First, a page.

With the steady fall in dairy farmer numbers in his area around Houghton Conquest, Bedfordshire, farmer and contractor Ray Lane had the foresight some years ago to focus his forage harvesting services on baled as opposed to clamped silage.
Hence, the contracting business he runs with his sons Richard and Robert – alongside 500 acres of their own farming and a further 400 acres of contract farming - includes over 12,000 bales each year in what has become quite a specialised offering.
“Our baling and wrapping business is really an extension of the more traditional contracting services we provide,” explains Mr Lane. “And it’s one which I have been involved in for quite a few years now.
“With less than a handful of dairy farms left in this area most of the livestock is now either beef or sheep,” he explains. “These farmers usually prefer to have their silage in bales which can be dropped into feeders or simply rolled out along feed passages.”
The question was which type of bale would his customers prefer to be using – round or square? Anxious to ensure that both camps were catered for he runs big square and round balers – and not to forget the conventional baler he has used for years to cater for the equine market’s requirements.
“I think our baling fleet of two variable chamber round balers and one big square provides us with all the capacity and options that we need,” says Mr Lane. “But baling is only part of the job – albeit an important one. The other half of the job is to wrap the bales.”
The challenge was to find a bale wrapper which could handle both round and square bales and make as good a job with both types in terms of wrap and speed.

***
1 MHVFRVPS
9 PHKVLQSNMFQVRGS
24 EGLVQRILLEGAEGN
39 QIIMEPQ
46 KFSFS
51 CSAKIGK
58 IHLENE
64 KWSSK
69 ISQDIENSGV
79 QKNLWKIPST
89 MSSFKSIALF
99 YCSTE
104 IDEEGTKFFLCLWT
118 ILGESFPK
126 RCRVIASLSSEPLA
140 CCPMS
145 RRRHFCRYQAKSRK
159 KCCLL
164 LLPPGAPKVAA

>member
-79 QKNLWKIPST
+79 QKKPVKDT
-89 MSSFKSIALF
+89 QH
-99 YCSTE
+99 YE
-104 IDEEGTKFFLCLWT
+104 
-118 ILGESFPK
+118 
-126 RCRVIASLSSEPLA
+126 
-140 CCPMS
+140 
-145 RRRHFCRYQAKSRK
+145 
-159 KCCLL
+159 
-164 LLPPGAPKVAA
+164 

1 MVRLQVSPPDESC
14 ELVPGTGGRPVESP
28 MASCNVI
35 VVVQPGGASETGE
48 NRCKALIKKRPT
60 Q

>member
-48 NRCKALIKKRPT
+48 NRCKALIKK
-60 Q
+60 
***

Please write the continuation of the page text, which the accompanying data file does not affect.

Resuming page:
The solution came at the start of this year when a Kuhn SW 4004 trailed bale wrapper arrived in the yard. This machine has the versatility to handle square bales up to120cm x 140cm cross section and up to 200cm in length, and round bales with a diameter up to 1.5m.
A feature which found immediate favour was the telescoping main frame which, powered hydraulically, reduces the transport width of the wrapper down to 2.5m.
“It’s a very clever system which avoids all manner of problems when travelling on the road,” comments Mr Lane. “Some of our customers are quite a few miles away and it’s important to be able to travel quickly and safely.”
But it was in the field that the wrapper’s ability to handle both square and round bales was put to the test – this year there were about 7,500 round bales and 3,000 square bales for this machine to wrap.
Bales are self-loaded onto the rollers – the four rollers straddle the bale and then lift it horizontally so that the wrapping cycle can commence. Film is applied by twin satellite arms as the rollers rotate the bale; for silage the Lanes usually apply six layers of film and for haylage, eight layers. Once wrapped, the bales are lowered gently to the floor and the next bale is loaded.
“The aim is to always have bales wrapped as soon as possible after they have been made so the wrapper is usually working up behind the baler. We can wrap at a rate of about 50 bales/hour when on our 120cm x 70cm square bales and slightly more on round bales,” he explains. “We have a 120hp John Deere 6430 to pull it and use Kuhn’s control box system to apply settings and record bale numbers – it’s all very easy to connect up and operate.”
As ever though, the proof of the job is in the quality of silage and Mr Lane reports that his customers are pleased with the results – the bales are well wrapped and the silage made is in good condition.
The Lanes run their business from Village Farm, Houghton Conquest, where they have their own arable enterprises. The farm, on strong Bedfordshire clay requiring careful and timely management, grows winter wheat, oilseed rape and peas and the contract farmed acreage also majors in a combinable crop regime.